BLOG: It pays to plan ahead with holiday savings
With summer finally here, many people up and down the country will be looking forward to a well-deserved break. However, the cost of living rise has undeniably had a big impact on budgets, and some people are facing the reality that a holiday abroad is now an unaffordable luxury.
To establish the impact of the current cost of living rise, First Direct commissioned a survey to explore how people’s holidays are being affected by everything that’s going on at the moment.
The survey revealed that six in ten people have seen the cost of living rise have a direct impact on their holiday plans – so much so in fact, that one in five cancelled their holiday altogether.
But, getting a break in the sun is still a top priority for half of Brits – and big sacrifices are being made in order to ensure this happens, even if it means making financial cutbacks elsewhere.
Holiday remains top priority for half of Brits
Despite the challenges and stretched budgets, 47% of Brits confirmed they were determined to go on holiday abroad this year.
Unsurprisingly, this figure rose to nearly two thirds among younger age groups, with 63% of 18-25 year-olds and 65% of 26-31 year-olds prioritising going on holiday this summer – perhaps making up for lost time after the pandemic.
Younger millennials (26-31 year-olds) were the most likely age group to make financial sacrifices so they can get away – and they made substantially more than the national average. Among that group, 85% said they’d reduced their spending in order to be able to afford a holiday, ranging from giving up small luxuries to regular expenses.
However, Gen-Z (aged 18-25) wasn’t far behind with 81% making cuts. This is against a national average of 64% – which shows younger age groups are doing a lot to make their holidays happen.
Some of the most common sacrifices for 26-31 year-olds included reducing the volume of takeaways and eating out (35%), cancelling regular memberships such as the gym or subscriptions such as Netflix (29%), buying fewer new clothes (24%) and going on fewer nights out (22%).
Top financial tips ahead of holiday season
The research also revealed that Brits are cutting back so their holidays are more affordable, on top of making sacrifices in the run-up. The most common measure was reducing their holiday spending budget, with more than a quarter of Brits (27%) committing to less spending money.
More than one in five (22%) went as far as changing their holiday destination, while 19% chose cheaper accommodation. One in 10 (12%) travelled with hand-luggage only to save costs. A further 12% chose an all-inclusive holiday this year, where they wouldn’t usually.
Below, First Direct shares some tips to help you save money on your holidays this year to help budgets stretch a bit further…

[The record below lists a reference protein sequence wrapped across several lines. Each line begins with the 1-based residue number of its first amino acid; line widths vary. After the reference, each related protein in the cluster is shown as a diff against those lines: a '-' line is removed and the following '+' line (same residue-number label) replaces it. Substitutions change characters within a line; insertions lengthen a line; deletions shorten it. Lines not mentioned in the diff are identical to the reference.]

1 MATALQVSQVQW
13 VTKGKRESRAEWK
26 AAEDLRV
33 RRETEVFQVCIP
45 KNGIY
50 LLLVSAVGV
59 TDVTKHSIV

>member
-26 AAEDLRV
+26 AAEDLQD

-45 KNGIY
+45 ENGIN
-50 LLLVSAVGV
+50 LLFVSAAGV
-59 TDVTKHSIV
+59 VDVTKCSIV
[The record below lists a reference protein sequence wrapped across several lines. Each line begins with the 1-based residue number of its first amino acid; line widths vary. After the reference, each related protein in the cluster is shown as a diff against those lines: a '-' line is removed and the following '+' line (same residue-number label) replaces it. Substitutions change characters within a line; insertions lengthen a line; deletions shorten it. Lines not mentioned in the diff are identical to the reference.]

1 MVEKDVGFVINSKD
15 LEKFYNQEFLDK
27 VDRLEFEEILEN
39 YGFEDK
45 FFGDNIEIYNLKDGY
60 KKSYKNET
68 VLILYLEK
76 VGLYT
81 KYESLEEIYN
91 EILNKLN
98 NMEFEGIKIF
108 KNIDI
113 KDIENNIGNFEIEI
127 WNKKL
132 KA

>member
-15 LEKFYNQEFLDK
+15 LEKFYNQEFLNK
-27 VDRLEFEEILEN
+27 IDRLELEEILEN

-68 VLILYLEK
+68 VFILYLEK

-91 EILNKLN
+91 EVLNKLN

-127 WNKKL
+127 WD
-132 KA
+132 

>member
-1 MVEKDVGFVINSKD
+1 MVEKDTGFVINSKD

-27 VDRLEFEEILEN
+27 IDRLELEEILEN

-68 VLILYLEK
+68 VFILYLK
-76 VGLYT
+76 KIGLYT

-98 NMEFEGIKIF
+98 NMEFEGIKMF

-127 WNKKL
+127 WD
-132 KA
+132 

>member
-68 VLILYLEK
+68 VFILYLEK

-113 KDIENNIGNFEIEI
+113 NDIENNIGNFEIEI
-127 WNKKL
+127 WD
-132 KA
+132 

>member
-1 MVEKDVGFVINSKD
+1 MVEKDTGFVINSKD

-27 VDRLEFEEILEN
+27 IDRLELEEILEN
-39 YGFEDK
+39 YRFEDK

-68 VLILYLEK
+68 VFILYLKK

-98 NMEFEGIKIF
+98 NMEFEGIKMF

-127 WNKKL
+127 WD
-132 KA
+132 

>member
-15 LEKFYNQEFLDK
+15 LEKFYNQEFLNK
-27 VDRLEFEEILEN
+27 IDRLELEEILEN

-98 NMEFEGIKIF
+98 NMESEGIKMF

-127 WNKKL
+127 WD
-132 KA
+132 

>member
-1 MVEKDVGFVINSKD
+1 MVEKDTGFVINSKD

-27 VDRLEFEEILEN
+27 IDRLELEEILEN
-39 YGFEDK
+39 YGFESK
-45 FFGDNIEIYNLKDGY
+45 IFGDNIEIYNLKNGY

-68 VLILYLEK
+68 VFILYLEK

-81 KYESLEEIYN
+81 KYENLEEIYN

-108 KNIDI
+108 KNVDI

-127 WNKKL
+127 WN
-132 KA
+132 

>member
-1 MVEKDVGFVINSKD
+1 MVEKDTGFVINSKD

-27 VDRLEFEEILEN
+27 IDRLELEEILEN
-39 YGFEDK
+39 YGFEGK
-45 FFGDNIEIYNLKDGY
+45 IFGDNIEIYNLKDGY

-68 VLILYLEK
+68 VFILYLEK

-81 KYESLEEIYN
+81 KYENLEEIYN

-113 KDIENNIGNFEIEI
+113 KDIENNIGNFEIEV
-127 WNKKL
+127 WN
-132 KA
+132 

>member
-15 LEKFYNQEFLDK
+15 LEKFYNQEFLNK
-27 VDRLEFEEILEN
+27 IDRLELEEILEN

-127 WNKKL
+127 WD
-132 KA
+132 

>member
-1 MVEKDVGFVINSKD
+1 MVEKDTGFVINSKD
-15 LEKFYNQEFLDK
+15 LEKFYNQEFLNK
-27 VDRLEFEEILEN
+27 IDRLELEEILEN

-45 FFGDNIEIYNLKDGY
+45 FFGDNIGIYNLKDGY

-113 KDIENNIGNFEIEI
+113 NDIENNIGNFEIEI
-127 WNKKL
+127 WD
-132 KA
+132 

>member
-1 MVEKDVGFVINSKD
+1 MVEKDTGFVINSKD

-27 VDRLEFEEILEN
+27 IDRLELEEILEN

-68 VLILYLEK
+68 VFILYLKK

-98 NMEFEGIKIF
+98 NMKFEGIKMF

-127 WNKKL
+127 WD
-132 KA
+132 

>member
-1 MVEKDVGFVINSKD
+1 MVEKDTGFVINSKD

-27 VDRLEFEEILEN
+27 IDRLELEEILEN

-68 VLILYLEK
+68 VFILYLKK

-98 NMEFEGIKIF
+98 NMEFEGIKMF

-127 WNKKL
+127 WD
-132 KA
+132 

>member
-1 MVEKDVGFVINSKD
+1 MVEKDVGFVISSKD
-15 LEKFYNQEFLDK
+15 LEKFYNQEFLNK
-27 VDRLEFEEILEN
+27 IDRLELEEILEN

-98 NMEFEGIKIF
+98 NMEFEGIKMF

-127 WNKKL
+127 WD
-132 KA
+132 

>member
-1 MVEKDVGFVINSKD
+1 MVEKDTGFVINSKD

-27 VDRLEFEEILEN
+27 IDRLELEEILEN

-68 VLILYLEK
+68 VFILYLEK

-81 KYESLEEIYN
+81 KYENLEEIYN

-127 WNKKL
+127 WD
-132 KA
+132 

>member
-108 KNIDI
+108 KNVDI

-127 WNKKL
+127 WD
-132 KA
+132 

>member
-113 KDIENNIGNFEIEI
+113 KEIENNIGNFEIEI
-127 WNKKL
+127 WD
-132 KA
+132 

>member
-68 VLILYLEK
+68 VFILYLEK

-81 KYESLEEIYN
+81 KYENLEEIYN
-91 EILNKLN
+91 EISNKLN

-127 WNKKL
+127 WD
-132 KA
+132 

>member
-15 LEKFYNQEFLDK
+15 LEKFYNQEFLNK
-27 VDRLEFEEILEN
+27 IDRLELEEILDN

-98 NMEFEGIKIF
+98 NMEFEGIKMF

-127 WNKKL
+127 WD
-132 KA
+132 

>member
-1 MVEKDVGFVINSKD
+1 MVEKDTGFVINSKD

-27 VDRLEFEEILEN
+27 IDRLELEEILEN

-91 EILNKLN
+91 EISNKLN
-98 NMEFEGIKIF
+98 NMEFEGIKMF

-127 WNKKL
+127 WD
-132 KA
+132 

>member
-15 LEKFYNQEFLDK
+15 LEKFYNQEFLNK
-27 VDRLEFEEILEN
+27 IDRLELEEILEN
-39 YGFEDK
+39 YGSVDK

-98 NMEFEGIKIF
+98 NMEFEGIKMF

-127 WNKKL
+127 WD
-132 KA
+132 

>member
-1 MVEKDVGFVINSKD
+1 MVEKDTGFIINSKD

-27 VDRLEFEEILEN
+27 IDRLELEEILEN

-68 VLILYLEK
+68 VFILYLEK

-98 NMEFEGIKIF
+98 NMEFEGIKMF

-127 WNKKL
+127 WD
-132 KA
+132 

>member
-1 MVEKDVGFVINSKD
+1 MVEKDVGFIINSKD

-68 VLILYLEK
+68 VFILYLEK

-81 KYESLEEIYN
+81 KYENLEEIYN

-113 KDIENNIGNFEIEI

The first tip would be to check if your bank charges fees to use your card abroad. You can do this by checking T&Cs to see if there are transaction and ATM withdrawal charges overseas. At First Direct, we have just scrapped charges on our debit card, which means customers can use their day-to-day current account card to spend abroad.
It is, however, worth noting that even if you are using a fee-free card, there may still be charges or fees outside of your bank’s control. For example, some cash machine operators may apply a direct charge – although this should be advised on the screen at the time of withdrawal.
The second important thing is to consider cash requirements before you travel. Depending on the travel destination, it’s often useful to arrange to carry some cash in the local currency, even if you do plan on using your card.
If you can, you might want to plan ahead so you can get money in the local currency at a competitive rate, and don’t end up having to use a cashpoint abroad. This way, you’ll avoid separate, non-bank charges for withdrawals. Doing your homework and getting a competitive travel money deal will also make all the difference.
My third tip is that it pays to go local. If you’re using your card outside of the UK and you are given the choice of paying in pounds or in the local currency, go down the local currency route. By selecting this option, you’ll avoid any additional conversion fees the retailer or their bank may charge – so it tends to work out cheaper.
It also goes without saying that during those tough times, it’s key to plan a budget really carefully. It’s a good idea to set a budget per day rather than weekly, simply because it’s easier to track. It’s also really important to consider any unexpected charges when planning your holiday budget, whether it’s luggage fees, hotel tourist taxes or even high roaming charges for using mobile data abroad.
No matter your budget, taking a few steps to plan ahead and make savvy financial choices will help it stretch that little bit further – which is so important in the context of rising costs, where every little bit of saving helps.
But no matter what your budget is or your holiday destination, it’s important to also remember that you’ve given up a lot to make your trip happen and that it’s taken a lot of planning – so enjoy every minute!
Chris Pitt is CEO of First Direct